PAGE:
1) An appliance for winding yarn or thread.
c.1504 j garyn-wyndyll foytt and the blaytters viijd, York
1577 a paire of yearen windle blades, North Frodingham
1591 a yarne windle foote, South Cave
1657 j pare of yearne windles, Selby. A by-name, similar to spinster in meaning, suggests that the word has a much longer history: 1275 Thomas Wyndelester ... non venit, Hipperholme.
2) A measure of certain commodities, mostly corn.
1252 unum windellum farine avene, Flasby
1315 ‘to the value of one wyndel of winter wheat’, Holmfirth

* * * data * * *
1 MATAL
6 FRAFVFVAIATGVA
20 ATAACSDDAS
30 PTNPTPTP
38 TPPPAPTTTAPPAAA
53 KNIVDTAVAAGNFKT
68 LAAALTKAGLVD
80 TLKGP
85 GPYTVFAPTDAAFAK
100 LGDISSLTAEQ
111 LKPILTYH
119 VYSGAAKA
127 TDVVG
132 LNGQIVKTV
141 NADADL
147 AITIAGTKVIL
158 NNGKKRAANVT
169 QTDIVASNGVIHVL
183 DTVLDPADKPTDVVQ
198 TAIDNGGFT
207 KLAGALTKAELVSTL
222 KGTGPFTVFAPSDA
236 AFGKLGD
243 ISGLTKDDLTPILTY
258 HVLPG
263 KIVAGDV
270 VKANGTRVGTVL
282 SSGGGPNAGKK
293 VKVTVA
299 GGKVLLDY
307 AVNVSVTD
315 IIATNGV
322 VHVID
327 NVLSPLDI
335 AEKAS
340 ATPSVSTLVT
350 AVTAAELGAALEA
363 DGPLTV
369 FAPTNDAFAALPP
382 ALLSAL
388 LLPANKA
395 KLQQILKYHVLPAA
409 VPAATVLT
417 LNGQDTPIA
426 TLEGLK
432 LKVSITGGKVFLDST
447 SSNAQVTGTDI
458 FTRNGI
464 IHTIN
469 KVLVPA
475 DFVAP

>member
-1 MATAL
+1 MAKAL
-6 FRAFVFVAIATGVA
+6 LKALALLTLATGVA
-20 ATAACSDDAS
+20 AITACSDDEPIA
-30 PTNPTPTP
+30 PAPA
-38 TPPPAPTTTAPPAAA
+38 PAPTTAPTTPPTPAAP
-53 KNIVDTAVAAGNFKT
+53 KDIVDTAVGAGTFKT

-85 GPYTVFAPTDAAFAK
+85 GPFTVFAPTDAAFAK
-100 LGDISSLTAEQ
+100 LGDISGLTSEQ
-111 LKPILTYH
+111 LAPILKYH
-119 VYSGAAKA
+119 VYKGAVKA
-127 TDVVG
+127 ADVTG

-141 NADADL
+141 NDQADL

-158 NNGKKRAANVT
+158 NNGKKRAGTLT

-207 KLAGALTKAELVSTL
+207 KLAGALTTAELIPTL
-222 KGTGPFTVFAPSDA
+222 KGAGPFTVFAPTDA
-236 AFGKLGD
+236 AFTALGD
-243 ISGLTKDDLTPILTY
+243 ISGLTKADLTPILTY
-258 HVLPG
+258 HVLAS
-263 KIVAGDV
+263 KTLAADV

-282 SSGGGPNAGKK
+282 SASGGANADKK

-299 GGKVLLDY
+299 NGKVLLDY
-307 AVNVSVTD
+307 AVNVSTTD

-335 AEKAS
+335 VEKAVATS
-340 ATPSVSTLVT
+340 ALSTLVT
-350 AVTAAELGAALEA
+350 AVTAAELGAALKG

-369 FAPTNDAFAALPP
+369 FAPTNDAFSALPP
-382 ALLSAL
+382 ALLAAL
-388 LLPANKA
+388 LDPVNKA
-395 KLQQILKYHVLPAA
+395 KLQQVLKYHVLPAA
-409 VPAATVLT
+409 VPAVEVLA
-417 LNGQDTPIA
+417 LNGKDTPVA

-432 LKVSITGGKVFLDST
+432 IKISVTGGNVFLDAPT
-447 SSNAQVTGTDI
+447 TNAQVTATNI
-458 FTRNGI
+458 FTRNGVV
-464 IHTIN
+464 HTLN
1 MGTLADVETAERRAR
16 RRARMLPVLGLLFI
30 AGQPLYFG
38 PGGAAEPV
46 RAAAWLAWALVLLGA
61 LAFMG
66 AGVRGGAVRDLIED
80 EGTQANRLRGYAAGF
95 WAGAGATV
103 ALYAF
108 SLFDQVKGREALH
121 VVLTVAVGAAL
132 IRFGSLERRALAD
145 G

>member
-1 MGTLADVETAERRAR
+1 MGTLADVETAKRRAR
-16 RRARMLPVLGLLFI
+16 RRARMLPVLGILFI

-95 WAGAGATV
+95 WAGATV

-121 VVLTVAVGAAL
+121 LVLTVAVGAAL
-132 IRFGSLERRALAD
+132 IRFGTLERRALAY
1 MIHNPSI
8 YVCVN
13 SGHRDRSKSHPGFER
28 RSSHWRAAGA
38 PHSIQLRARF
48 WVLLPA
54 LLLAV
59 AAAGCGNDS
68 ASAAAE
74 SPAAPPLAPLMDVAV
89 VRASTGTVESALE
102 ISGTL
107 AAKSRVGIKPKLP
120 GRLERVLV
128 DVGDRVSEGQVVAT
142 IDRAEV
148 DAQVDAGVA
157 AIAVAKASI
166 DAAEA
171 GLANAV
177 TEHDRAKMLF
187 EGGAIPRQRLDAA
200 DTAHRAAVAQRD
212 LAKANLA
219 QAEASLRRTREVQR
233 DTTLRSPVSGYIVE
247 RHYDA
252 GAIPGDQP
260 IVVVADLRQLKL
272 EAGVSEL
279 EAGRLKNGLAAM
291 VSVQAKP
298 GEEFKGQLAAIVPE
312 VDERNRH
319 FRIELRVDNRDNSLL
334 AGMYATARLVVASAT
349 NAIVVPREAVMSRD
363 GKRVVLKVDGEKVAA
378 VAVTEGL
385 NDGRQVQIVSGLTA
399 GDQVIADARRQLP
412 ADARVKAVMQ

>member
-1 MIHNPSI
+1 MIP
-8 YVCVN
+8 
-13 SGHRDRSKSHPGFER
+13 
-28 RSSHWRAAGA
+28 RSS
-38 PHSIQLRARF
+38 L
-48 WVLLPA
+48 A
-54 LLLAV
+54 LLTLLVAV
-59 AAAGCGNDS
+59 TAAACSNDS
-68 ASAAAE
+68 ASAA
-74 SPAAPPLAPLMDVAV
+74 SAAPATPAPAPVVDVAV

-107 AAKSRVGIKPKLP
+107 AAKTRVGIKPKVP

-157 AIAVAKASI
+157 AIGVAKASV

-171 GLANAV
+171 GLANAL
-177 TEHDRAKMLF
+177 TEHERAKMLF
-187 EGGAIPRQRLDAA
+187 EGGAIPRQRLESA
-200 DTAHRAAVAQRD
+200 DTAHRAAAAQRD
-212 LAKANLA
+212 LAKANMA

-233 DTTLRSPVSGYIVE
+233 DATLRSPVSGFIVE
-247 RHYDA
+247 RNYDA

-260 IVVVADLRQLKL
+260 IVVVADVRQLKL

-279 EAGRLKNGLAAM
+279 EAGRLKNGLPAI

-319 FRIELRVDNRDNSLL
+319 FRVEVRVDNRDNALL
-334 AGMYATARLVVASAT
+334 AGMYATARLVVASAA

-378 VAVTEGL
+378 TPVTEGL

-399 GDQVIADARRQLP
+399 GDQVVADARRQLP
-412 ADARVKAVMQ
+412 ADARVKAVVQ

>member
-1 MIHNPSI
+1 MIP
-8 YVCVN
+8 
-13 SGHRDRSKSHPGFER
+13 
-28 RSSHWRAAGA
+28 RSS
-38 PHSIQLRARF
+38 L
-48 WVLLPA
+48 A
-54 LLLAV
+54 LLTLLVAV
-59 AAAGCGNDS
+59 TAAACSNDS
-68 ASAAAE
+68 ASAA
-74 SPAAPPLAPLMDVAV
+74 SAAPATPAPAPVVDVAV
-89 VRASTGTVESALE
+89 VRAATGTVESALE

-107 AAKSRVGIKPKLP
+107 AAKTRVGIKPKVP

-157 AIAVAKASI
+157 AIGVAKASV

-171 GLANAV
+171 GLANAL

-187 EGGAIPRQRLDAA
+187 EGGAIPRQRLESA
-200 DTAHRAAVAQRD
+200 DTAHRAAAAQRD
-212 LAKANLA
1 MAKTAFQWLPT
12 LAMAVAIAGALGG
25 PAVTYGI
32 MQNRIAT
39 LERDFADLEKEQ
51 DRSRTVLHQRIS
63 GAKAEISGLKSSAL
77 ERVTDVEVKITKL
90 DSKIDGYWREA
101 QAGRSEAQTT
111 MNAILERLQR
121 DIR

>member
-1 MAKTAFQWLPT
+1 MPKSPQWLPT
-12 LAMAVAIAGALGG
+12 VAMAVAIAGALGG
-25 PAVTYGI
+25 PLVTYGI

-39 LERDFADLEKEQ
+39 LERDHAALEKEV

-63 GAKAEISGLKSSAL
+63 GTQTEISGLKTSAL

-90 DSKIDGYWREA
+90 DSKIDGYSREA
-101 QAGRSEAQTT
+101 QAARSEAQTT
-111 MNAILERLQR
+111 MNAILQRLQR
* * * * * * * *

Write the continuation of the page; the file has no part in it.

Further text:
1518 a wyndyll of barly malt, Barkston
1540 to 18 servants yerely 18 quarters and a wyndyll of whete and 39 quarters and a wyndyll of barly, Hampole
1561 one windle of barley & one wyndle of pease, Monk Fryston
c.1592 this yeare I had growing of good rye in the Alanroide xlvj thraves which yelded a wyndle a thrave, Woodsome. Note: 1286 ‘j wynd of malt’, Wakefield
1309 ‘one wynd of barley’, Thornes.